Emotet botnet operators have updated their malware to include a new credit card stealer module targeted at stealing credit card information stored in Google Chrome alone, BleepingComputer reports.
Proofpoint Threat Insights researchers discovered that the new module harvests information, including names, card numbers, and expiration dates, which are then exfiltrated to command-and-control servers that were different from the ones leveraged by the module loader. The updated module follows Cryptolaemus researchers' reports of Emotet's elevated activity in April, which coincided with its transition to 64-bit modules, as well as its use of .LNK files for PowerShell command execution.
Since its emergence in 2014, Emotet has since been leveraged by Mummy Spider, also known as TA542, for second-stage payload delivery. Emotet has also been used to facilitate Qbot and Trickbot malware deployment prior to being taken down early last year.
However, existing Trickbot infrastructure has allowed Emotet's comeback in November, with ESET reporting an over 100 times increase in Emotet activity between T3 2021 and T1 2022.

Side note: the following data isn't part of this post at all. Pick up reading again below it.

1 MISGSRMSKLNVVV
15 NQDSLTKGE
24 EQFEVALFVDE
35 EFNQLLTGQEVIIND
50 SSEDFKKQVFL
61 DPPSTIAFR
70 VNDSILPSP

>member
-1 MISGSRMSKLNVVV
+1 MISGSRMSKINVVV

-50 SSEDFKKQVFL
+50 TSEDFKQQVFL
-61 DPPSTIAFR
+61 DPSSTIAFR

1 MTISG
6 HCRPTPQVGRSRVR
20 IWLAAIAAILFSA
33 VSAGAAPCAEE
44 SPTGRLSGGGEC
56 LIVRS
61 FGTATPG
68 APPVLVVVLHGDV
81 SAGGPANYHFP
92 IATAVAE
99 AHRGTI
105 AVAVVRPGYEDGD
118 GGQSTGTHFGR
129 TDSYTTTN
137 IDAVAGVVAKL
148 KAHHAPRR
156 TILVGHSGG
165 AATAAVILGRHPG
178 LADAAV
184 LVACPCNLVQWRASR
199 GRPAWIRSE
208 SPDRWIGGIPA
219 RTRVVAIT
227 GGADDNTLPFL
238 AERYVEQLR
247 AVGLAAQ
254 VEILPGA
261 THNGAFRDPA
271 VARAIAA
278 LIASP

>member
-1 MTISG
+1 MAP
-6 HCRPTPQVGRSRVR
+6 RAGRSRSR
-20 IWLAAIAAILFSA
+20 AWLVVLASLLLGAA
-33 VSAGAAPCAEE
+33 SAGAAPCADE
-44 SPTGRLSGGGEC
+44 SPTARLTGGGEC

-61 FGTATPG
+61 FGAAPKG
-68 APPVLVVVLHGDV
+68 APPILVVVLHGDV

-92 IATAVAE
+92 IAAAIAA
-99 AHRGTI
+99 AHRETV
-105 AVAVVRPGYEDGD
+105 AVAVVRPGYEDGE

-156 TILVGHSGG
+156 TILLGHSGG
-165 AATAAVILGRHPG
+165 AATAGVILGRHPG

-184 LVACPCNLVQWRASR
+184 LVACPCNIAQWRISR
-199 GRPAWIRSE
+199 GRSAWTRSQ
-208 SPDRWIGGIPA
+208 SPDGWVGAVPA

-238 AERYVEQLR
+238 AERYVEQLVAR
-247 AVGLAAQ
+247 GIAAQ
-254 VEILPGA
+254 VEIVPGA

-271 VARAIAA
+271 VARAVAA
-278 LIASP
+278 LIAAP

Organizations in the government, real estate, telecommunications, retail, and other sectors across the U.S., Africa, and the Middle East have been subjected to intrusions under the new CL-STA-0002 threat cluster.
BBC News reports that major online travel agency Booking.com had its customers in the U.S., UK, and other parts of the world impacted by fraud following a social engineering attack that involved the deployment of the Vidar information-stealing malware.
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